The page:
When he missed that putt at the US Open, Vanstiphout was watching from the sidelines. He, like everybody else who witnessed it, felt for the player but was determined to get him in the right frame of mind for the following day’s 18- hole play-off.
When he caught up with him, he found a man, who, while disappointed, wasn’t exactly in the midst of fixing an impromptu noose to the locker room door frame. “How are you?” asked Vanstiphout.
“Fine,” shrugged Goosen.
“Can you give me something positive from today?” he continued.
“Yes,” countered Goosen. “I know I can beat all these guys.” At that point, Vanstiphout knew that despite the catastrophe of the last hole and everything that could do to his client’s career, Goosen was going to win the tournament.
"You play so well for 71 1/2 holes, and then something like that happens," he said later. "Walking up to the locker room, everybody had these red eyes, were quite upset, but I wasn't. I felt it's not the end of the world. I felt I had a good chance of winning."
That evening, as the golf world sniggered, Goosen repaired to his hotel to steel himself for the play-off. As he relaxed, he took calls from, among others, Nick Faldo and Ernie Els, both of whom suggested that the best thing he could do was leave what happened at the 72nd hole behind him and focus on the new day ahead of him.
While the advice was welcome, it was both obvious and unnecessary. Having seen what had happened to Jean Van de Velde at Carnoustie in 1999 and the subsequent manner in which his game had disintegrated and his reputation been cast asunder, Goosen knew only too well what he had to do in the play- off. In short, he didn’t want to be known ad infinitum as the man that blew the US Open.
True to his word, he returned to Southern Hills the following day and dismissed the challenge of Brooks with outrageous ease. Over the first ten holes he took just 12 putts and by the 17th he had amassed a five-shot cushion.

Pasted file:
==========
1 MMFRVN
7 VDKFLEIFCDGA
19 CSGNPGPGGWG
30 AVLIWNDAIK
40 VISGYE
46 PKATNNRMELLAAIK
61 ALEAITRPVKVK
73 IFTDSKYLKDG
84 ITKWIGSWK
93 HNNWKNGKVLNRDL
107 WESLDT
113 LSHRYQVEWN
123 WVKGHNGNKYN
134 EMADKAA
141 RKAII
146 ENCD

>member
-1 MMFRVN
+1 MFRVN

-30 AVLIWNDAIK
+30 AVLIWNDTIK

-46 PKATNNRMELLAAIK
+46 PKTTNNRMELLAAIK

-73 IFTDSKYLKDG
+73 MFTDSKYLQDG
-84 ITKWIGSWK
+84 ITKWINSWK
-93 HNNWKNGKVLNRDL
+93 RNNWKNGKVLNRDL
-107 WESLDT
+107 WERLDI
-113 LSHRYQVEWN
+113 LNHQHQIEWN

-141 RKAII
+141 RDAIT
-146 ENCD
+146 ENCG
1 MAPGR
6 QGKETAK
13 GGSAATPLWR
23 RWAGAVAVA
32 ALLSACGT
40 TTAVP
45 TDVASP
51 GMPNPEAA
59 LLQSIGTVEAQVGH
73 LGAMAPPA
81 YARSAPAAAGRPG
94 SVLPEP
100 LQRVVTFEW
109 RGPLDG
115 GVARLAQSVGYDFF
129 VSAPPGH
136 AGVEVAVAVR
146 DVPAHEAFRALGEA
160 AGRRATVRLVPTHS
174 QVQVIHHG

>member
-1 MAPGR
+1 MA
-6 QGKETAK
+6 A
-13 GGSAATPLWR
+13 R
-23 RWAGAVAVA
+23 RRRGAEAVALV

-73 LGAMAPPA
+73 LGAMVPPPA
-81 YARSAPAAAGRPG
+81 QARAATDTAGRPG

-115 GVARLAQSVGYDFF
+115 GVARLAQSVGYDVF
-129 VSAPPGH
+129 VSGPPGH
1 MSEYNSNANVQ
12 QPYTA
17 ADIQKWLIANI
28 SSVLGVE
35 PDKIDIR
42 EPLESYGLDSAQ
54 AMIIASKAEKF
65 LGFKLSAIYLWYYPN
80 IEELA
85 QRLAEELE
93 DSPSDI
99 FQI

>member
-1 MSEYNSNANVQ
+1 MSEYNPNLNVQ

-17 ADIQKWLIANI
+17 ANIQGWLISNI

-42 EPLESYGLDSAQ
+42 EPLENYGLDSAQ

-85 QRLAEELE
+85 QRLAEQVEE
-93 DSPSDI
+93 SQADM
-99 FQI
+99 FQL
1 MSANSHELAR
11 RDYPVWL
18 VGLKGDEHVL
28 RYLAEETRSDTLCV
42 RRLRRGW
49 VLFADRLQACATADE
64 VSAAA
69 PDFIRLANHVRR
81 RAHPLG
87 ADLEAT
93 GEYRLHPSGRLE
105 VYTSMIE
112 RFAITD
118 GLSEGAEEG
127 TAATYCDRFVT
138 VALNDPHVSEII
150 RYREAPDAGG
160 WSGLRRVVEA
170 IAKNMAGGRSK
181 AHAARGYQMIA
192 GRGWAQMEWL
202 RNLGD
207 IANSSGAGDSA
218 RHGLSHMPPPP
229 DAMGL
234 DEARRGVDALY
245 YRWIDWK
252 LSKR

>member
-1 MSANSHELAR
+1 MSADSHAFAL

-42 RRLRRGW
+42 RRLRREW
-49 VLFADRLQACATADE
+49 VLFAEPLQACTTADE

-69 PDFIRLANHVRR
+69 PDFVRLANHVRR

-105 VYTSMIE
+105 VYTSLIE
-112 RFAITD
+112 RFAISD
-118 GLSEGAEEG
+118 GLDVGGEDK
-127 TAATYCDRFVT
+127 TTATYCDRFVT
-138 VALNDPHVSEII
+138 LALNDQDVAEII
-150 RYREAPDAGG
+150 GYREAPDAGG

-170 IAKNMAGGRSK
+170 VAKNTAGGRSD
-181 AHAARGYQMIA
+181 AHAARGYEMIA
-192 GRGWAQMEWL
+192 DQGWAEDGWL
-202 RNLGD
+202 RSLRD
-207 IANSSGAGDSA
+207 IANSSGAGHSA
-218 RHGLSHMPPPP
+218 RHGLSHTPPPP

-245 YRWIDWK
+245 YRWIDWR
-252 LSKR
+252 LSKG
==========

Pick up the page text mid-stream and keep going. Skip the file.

A couple of bogeys at the last two holes failed to take the gloss off a performance that most people just didn’t see coming. That first Major title would cap a remarkable year for Goosen in which he also became the first non-European to win the Order of Merit since Greg Norman in 1982.
Working with Vanstiphout has clearly given Goosen a new lease of life, even if he appears to act the same both on and off the course. When the pair began working together Goosen’s world ranking was 84. Today, he is the world number five and heading ever-upward. Clearly, the Belgian has a gift.
Goosen’s form today is now so imperious and so utterly confident when he says that the most nervous he has ever been was on his wedding day, there’s no reason to doubt him. Witness his second US Open title at Shinnecock Hills last year.
On an impossible final day when Ernie Els carded an 80 and only two players managed to come home under par (Goosen and Mickelson), he one- putted 11 of the 18 greens to take the title. Under any circumstances that would represent some achievement, but to do it in a Major, when the greens were playing up like toddlers on Sunny D, and the New York crowd were screaming at him to three-putt and let Mickelson in, it was nigh-on miraculous.
But when we gush to Retief himself about that amazing day, it’s the only time he lets his mask slip. In truth, he looks ever-so-slightly narked when GolfPunk suggests that this was one of the greatest putting performances of modern times.
“Check the statistics,” he says, “you’ll notice I had the same number of putts as Phil Mickelson.”
Being a bit slow on the uptake, we spend some time mulling over that one. Is he sick of being thought of as ‘just’ one of the greatest putters ever?